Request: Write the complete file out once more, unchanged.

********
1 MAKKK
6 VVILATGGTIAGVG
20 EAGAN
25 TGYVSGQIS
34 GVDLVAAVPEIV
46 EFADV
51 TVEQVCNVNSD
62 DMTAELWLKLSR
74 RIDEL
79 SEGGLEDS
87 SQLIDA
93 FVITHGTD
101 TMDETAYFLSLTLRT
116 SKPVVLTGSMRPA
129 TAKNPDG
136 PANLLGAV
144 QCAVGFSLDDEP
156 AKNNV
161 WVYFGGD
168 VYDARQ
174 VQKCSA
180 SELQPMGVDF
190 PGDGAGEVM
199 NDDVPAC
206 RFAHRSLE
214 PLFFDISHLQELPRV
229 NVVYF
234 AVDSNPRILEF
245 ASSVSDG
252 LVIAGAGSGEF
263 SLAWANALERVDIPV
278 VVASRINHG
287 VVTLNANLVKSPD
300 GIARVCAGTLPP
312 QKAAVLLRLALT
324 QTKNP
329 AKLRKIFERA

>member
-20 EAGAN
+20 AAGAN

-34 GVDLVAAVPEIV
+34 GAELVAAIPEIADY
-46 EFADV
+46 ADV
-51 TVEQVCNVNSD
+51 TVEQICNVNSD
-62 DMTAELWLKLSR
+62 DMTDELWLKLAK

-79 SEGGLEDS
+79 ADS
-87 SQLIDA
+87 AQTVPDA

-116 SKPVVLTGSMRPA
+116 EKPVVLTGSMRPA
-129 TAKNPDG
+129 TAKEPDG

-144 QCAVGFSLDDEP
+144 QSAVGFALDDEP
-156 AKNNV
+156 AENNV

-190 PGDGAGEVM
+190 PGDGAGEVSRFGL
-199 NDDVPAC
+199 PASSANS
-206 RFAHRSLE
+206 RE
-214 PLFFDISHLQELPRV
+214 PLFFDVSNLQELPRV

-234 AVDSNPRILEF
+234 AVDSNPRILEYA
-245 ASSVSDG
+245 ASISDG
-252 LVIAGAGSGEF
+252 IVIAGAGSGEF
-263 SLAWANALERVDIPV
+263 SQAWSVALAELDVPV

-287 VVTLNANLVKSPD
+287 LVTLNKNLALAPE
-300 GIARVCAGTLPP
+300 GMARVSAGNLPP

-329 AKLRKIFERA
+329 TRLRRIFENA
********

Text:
1 MAKKK
6 VVILATGGTIAGVG
20 EAGAN
25 TGYVSGQIS
34 GVDLVAAVPEIV
46 EFADV
51 TVEQVCNVNSD
62 DMTAELWLKLSR
74 RIDEL
79 SEGGLEDS
87 SQLIDA
93 FVITHGTD
101 TMDETAYFLSLTLRT
116 SKPVVLTGSMRPA
129 TAKNPDG
136 PANLLGAV
144 QCAVGFSLDDEP
156 AKNNV
161 WVYFGGD
168 VYDARQ
174 VQKCSA
180 SELQPMGVDF
190 PGDGAGEVM
199 NDDVPAC
206 RFAHRSLE
214 PLFFDISHLQELPRV
229 NVVYF
234 AVDSNPRILEF
245 ASSVSDG
252 LVIAGAGSGEF
263 SLAWANALERVDIPV
278 VVASRINHG
287 VVTLNANLVKSPD
300 GIARVCAGTLPP
312 QKAAVLLRLALT
324 QTKNP
329 AKLRKIFERA

>member
-20 EAGAN
+20 AAGAN

-34 GVDLVAAVPEIV
+34 GAELVAAIPEIADY
-46 EFADV
+46 ADV
-51 TVEQVCNVNSD
+51 TVEQICNVNSD
-62 DMTAELWLKLSR
+62 DMTDELWLKLAK

-79 SEGGLEDS
+79 ADS
-87 SQLIDA
+87 AQTVPDA

-116 SKPVVLTGSMRPA
+116 EKPVVLTGSMRPA
-129 TAKNPDG
+129 TAKEPDG

-144 QCAVGFSLDDEP
+144 QSAVGFALDDEP
-156 AKNNV
+156 AENNV

-190 PGDGAGEVM
+190 PGDGAGEVSRFGL
-199 NDDVPAC
+199 PASSANS
-206 RFAHRSLE
+206 RE
-214 PLFFDISHLQELPRV
+214 PLFFDVSNLQELPRV

-234 AVDSNPRILEF
+234 AVDSNPRILEYA
-245 ASSVSDG
+245 ASISDG
-252 LVIAGAGSGEF
+252 IVIAGAGSGEF
-263 SLAWANALERVDIPV
+263 SQAWSVALAELDVPV

-287 VVTLNANLVKSPD
+287 LVTLNKNLALAPE
-300 GIARVCAGTLPP
+300 GMARVSAGNLPP

-329 AKLRKIFERA
+329 TRLRRIFENA